1 May 2017 Electroactive polymers for healthcare and biomedical applications
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Abstract
Electroactivity was noticed early in biological substances, including proteins, polynucleotides and enzymes, even piezoand pyroelectricity were found in wool, hair, wood, bone and tendon. Recently, ferroelectricity has been identified in a surprisingly large number of biologically relevant materials, including hydroxyapatite, aortic walls and elastin. Inspired by the variety of natural electroactive materials, a wealth of new elastomers and polymers were designed recently, including an all organic elastomer electret and self-healing dielectric elastomers. Let’s further draw inspiration from nature and widen the utilization of electroactive polymers towards (mobile) healthcare and biomedical applications. Ferroelectrets, internally charged polymer foams with a strong piezoelectric thickness coefficient are employed in biomedical sensing, for example as blood pressure and pulse sensor, as vital signs monitor or for the detection of tonicclonic seizures. Piezo- and pyroelectric polymers are booming in printed electronics research. They provide electronic skin the ability to “feel” pressure and temperature changes, or to generate electrical energy from vibrations and motions, even from contractile and relaxation motions of the heart and lung. Dielectric elastomers are pioneered by StretchSense as wearable motion capture sensors, monitoring pressure, stretch, bend and shear, quantifying comfort in sports and healthcare. On the cellular level, electroactive polymer arrays are used to study mechanotransduction of individual cells. Ionic electroactive polymers show potential to be used in implantable electroactive biomedical devices. Already with the currently available science and technology, we are at the verge of witnessing the demonstration of truly complex bionic systems.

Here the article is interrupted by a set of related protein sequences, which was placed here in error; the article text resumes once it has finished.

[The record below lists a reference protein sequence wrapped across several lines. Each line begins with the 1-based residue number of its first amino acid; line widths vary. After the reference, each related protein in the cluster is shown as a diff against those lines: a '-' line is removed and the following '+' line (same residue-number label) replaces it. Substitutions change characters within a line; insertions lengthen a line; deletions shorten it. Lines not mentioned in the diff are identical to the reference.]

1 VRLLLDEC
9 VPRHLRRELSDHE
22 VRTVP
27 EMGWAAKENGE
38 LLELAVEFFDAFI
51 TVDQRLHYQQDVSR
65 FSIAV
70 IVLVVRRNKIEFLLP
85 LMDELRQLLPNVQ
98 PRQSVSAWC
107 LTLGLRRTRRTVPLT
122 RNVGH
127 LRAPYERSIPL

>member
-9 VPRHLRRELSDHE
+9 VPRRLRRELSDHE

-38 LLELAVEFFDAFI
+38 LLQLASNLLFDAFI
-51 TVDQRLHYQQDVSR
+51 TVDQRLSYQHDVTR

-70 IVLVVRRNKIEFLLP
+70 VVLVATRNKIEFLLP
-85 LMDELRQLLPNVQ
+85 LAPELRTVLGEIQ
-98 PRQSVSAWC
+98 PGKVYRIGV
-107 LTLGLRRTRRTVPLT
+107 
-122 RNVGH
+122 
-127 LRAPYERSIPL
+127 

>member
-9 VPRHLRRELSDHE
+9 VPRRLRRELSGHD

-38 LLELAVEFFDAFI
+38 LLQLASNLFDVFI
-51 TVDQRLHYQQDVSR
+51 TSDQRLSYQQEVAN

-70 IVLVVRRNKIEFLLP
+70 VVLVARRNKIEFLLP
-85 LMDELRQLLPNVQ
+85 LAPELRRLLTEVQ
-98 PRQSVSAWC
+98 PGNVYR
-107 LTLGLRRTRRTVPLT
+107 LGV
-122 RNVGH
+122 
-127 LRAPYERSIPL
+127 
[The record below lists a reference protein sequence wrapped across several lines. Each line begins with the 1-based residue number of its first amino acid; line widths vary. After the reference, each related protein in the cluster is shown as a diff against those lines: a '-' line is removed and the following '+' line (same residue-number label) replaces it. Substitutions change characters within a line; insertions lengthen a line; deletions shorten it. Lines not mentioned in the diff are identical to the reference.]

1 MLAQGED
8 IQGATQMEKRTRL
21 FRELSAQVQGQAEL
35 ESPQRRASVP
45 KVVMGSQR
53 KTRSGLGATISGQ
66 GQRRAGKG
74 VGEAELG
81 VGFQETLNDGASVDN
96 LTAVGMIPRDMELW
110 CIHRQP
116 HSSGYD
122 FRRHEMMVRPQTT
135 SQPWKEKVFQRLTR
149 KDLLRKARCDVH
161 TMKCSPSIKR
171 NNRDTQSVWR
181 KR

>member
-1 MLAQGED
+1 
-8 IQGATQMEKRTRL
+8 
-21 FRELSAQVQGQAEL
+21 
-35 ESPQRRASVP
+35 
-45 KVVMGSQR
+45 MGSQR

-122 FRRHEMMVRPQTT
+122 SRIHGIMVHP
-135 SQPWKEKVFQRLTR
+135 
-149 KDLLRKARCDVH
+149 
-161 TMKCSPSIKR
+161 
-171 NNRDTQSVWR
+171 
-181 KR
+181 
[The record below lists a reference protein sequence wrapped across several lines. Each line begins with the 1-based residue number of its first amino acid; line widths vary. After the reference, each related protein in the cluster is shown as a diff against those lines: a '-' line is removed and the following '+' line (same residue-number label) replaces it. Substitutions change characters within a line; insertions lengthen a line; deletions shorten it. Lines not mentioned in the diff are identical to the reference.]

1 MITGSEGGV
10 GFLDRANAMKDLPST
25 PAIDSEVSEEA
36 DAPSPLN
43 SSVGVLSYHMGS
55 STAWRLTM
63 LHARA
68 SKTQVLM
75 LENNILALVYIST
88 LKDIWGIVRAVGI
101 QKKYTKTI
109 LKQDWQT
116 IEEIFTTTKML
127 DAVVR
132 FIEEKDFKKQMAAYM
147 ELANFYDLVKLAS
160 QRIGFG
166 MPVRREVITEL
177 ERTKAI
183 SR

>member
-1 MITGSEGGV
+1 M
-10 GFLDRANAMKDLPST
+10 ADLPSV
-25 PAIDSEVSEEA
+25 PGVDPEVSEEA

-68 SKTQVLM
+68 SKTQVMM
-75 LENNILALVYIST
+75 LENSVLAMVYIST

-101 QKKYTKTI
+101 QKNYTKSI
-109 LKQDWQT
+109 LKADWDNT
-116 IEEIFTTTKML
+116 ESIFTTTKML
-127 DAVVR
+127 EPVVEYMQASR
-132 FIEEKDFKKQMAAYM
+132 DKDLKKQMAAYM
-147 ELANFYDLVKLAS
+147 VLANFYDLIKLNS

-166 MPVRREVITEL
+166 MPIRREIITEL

© (2017) COPYRIGHT Society of Photo-Optical Instrumentation Engineers (SPIE). Downloading of the abstract is permitted for personal use only.
Siegfried Bauer, Siegfried Bauer, } "Electroactive polymers for healthcare and biomedical applications", Proc. SPIE 10163, Electroactive Polymer Actuators and Devices (EAPAD) 2017, 1016303 (1 May 2017); doi: 10.1117/12.2263368; https://doi.org/10.1117/12.2263368
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